An internal tool used by Microsoft engineers to tinker with Windows features still in development has been leaked to the public. And while it doesn’t necessarily reveal any new information, especially for experienced users, it does make it easier to look under the hood of Microsoft’s operating system.
The app, called StagingTool and designed for selected testers and Microsoft employees, is a command-line tool that unlocks hidden Windows options and features not available to everyone.
The leak happened during the company’s “Bug Bash” event, where Microsoft gives users specific tasks to help take care of any bugs before a big update (the next of which is expected in September). A post on the event’s feedback hub accidentally featured a link to StagingTool, opening the tool to all testers, not just selected ones.
Microsoft quickly removed the post, but with the internet doing what it does, the information quickly spread.
StagingTool is similar to another app called ViveTool, which Windows fans have used for years to access hidden options. This official tool makes things a bit easier though.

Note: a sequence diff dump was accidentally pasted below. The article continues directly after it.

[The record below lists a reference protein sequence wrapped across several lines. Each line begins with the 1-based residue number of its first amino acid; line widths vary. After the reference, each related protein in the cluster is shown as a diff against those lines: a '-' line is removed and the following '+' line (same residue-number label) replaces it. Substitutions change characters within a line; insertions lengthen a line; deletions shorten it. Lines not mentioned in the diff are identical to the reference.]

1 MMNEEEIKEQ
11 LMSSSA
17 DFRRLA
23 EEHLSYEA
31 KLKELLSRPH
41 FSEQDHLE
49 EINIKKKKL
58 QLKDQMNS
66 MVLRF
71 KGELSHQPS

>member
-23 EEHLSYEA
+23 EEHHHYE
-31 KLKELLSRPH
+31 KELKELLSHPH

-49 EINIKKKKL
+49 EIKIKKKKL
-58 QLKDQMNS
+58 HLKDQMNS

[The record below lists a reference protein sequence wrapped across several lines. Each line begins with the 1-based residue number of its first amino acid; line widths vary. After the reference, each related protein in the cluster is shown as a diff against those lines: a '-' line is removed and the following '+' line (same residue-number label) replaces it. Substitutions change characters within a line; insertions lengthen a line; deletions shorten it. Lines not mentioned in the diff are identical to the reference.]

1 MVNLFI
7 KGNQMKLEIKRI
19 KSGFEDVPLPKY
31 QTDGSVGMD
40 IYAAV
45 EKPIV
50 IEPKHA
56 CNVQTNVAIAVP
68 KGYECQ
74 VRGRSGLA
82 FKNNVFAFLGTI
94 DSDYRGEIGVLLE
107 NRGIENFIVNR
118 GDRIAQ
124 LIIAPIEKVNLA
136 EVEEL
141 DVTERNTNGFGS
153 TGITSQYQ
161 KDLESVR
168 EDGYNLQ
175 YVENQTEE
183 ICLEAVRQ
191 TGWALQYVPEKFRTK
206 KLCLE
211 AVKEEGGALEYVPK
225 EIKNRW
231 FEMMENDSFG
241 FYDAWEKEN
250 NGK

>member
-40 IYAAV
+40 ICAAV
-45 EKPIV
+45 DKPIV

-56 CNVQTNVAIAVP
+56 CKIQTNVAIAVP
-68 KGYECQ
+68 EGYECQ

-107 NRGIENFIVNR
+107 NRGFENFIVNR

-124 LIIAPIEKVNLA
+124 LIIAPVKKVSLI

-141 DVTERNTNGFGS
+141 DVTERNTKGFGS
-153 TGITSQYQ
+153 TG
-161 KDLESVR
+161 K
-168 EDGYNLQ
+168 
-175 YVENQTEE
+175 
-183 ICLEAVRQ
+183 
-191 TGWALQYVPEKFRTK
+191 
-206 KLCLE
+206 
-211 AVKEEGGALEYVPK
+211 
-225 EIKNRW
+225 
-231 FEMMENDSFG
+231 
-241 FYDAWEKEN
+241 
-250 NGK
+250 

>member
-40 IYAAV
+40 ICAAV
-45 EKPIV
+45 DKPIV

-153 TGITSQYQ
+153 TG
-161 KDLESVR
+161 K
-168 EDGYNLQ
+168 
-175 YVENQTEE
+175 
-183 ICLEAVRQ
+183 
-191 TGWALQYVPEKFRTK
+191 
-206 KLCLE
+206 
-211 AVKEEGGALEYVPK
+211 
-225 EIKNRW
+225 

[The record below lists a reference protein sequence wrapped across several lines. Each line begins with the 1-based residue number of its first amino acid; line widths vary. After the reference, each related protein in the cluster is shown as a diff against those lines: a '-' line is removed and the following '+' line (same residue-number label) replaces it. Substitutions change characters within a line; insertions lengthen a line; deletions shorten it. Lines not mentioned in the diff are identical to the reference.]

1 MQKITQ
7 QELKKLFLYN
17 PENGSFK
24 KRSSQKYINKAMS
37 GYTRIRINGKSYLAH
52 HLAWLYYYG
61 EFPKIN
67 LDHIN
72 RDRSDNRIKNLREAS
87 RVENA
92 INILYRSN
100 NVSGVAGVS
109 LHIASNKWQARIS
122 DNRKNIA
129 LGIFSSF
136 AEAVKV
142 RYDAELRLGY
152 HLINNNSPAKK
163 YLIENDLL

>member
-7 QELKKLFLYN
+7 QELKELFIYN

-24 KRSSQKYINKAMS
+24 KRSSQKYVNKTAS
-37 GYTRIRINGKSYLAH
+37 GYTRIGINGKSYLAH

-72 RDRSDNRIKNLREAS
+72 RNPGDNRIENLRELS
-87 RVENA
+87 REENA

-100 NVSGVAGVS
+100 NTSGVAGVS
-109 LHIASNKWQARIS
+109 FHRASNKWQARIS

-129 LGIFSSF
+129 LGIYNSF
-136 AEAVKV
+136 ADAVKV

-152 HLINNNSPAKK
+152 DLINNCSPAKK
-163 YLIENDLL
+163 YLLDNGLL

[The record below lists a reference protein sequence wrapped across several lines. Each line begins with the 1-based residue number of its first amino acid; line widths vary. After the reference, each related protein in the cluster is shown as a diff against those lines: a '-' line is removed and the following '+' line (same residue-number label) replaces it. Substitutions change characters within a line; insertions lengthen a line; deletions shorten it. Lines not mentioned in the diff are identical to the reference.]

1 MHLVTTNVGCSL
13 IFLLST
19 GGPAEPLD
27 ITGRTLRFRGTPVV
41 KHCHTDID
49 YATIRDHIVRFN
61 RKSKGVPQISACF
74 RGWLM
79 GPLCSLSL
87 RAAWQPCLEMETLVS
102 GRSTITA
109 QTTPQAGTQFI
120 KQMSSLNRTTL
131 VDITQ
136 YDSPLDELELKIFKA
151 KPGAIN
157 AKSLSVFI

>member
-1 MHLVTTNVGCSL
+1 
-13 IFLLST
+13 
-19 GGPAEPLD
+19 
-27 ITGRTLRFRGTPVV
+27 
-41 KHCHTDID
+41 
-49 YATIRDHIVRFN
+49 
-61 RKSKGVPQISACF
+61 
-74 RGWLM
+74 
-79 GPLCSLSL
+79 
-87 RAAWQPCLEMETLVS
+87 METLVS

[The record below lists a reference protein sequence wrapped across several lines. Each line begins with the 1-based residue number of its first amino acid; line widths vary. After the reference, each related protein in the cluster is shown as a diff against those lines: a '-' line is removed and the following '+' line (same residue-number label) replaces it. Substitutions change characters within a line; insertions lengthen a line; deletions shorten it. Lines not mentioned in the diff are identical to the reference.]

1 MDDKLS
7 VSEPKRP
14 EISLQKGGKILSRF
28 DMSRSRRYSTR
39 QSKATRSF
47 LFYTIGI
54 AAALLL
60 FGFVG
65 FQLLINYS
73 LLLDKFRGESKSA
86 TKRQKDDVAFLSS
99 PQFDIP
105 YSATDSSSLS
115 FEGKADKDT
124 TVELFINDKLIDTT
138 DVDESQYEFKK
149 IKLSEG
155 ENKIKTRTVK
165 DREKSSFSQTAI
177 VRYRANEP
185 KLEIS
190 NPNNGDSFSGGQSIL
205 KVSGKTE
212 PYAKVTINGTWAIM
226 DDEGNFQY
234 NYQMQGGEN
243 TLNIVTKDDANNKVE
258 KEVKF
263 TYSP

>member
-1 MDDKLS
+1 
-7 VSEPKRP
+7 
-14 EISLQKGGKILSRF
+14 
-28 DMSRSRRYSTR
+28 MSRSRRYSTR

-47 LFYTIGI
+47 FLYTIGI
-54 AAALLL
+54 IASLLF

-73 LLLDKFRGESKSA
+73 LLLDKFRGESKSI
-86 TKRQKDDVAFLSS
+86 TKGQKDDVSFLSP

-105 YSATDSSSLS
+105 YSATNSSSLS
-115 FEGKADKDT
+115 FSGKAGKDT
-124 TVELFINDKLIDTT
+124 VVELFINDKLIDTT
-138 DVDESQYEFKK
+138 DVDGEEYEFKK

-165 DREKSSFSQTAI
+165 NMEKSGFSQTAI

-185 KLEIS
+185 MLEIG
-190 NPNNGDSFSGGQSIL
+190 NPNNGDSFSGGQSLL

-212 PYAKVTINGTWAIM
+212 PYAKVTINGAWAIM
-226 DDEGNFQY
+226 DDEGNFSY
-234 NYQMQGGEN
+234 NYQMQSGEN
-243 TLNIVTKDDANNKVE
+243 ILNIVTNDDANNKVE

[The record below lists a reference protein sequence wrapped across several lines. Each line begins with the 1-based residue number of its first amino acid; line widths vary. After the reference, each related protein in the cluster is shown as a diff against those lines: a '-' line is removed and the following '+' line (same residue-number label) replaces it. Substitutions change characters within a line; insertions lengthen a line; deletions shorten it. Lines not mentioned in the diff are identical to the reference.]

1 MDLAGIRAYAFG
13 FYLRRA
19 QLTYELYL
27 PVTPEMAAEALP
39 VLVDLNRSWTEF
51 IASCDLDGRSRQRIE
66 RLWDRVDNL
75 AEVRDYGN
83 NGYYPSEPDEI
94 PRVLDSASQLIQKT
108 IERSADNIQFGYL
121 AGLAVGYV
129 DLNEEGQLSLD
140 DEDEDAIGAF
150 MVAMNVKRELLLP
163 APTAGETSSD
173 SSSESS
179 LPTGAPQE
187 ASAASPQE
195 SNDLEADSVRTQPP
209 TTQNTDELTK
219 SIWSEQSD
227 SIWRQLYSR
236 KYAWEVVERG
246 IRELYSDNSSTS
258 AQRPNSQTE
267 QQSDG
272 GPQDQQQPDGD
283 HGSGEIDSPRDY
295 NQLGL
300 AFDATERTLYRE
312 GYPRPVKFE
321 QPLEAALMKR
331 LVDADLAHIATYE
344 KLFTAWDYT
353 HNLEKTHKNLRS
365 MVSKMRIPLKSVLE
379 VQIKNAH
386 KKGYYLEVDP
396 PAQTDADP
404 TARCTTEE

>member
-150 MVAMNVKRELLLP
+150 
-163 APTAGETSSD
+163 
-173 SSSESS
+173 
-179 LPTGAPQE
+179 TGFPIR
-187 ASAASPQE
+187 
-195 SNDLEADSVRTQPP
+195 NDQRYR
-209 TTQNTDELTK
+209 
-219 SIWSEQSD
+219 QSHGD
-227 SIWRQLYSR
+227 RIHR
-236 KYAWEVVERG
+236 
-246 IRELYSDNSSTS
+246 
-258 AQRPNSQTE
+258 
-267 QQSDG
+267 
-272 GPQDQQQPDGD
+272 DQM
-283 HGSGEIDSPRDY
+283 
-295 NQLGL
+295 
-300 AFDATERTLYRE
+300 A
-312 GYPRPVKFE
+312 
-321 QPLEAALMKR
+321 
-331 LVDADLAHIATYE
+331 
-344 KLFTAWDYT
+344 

While it’s yet to be seen if Microsoft will take any action about the StagingTool leak, they were already aware of the third-party access. And while they didn’t seem to be thrilled about the practice, they haven’t taken steps to stop it. In a blog post from February 2022, Windows Insider lead Amanda Langowski wrote that the company recognizes “some of our more technical Insiders have discovered that some features are intentionally disabled in the builds we have flighted. This is by design. And in those cases, we will only communicate about features that we are purposefully enabling.”
To access StagingTool, users will need to download it from Microsoft’s internal site. Once downloaded, the tool can be run by adding certain keywords after “StagingTool.exe.” When active, StagingTool uses commands to either enable or disable features, run a certain variant of a feature, or find out more info on a feature.
Admittedly, this leak contains information too complex for the vast majority of users. But for those who are already familiar with this sort of thing, it’s a nice way to tinker. For Microsoft, it will be an incentive to exert tighter control over what happens in its testing spaces.